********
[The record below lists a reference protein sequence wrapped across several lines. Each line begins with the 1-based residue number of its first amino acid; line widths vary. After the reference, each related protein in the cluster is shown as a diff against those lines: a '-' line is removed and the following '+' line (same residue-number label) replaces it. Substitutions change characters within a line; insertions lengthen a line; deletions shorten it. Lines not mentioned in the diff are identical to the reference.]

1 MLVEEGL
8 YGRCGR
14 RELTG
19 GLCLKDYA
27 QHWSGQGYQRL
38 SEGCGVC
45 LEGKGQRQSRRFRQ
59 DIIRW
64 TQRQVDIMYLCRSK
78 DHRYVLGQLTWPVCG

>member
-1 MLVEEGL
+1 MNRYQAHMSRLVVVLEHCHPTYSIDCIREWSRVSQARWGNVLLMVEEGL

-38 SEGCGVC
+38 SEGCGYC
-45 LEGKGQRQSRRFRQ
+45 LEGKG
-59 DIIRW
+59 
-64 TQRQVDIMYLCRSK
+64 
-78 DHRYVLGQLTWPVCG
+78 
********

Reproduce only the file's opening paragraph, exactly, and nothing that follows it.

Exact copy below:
[The record below lists a reference protein sequence wrapped across several lines. Each line begins with the 1-based residue number of its first amino acid; line widths vary. After the reference, each related protein in the cluster is shown as a diff against those lines: a '-' line is removed and the following '+' line (same residue-number label) replaces it. Substitutions change characters within a line; insertions lengthen a line; deletions shorten it. Lines not mentioned in the diff are identical to the reference.]